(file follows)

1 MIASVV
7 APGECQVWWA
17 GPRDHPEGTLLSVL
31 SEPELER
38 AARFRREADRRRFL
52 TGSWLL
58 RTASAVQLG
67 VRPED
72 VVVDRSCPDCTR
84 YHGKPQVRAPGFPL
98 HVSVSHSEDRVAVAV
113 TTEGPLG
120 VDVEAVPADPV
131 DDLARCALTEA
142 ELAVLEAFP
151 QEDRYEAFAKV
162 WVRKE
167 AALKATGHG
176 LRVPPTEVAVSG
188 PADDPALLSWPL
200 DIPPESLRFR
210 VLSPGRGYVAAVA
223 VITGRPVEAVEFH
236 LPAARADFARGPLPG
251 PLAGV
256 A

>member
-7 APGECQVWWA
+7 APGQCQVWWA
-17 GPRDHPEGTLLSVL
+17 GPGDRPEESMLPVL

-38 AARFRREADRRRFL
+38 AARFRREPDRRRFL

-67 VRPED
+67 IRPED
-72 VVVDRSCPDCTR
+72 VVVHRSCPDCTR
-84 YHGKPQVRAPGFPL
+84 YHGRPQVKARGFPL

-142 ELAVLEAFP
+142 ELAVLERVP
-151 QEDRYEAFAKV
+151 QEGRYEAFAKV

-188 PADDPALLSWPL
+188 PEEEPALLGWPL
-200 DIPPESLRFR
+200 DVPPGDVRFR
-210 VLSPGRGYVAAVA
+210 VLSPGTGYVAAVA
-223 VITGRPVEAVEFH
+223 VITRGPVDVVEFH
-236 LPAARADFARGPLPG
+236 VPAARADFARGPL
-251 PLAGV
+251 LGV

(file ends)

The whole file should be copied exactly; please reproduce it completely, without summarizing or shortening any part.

1 MIASVV
7 APGECQVWWA
17 GPRDHPEGTLLSVL
31 SEPELER
38 AARFRREADRRRFL
52 TGSWLL
58 RTASAVQLG
67 VRPED
72 VVVDRSCPDCTR
84 YHGKPQVRAPGFPL
98 HVSVSHSEDRVAVAV
113 TTEGPLG
120 VDVEAVPADPV
131 DDLARCALTEA
142 ELAVLEAFP
151 QEDRYEAFAKV
162 WVRKE
167 AALKATGHG
176 LRVPPTEVAVSG
188 PADDPALLSWPL
200 DIPPESLRFR
210 VLSPGRGYVAAVA
223 VITGRPVEAVEFH
236 LPAARADFARGPLPG
251 PLAGV
256 A

>member
-7 APGECQVWWA
+7 APGQCQVWWA
-17 GPRDHPEGTLLSVL
+17 GPGDRPEESMLPVL

-38 AARFRREADRRRFL
+38 AARFRREPDRRRFL

-67 VRPED
+67 IRPED
-72 VVVDRSCPDCTR
+72 VVVHRSCPDCTR
-84 YHGKPQVRAPGFPL
+84 YHGRPQVKARGFPL

-142 ELAVLEAFP
+142 ELAVLERVP
-151 QEDRYEAFAKV
+151 QEGRYEAFAKV

-188 PADDPALLSWPL
+188 PEEEPALLGWPL
-200 DIPPESLRFR
+200 DVPPGDVRFR
-210 VLSPGRGYVAAVA
+210 VLSPGTGYVAAVA
-223 VITGRPVEAVEFH
+223 VITRGPVDVVEFH
-236 LPAARADFARGPLPG
+236 VPAARADFARGPL
-251 PLAGV
+251 LGV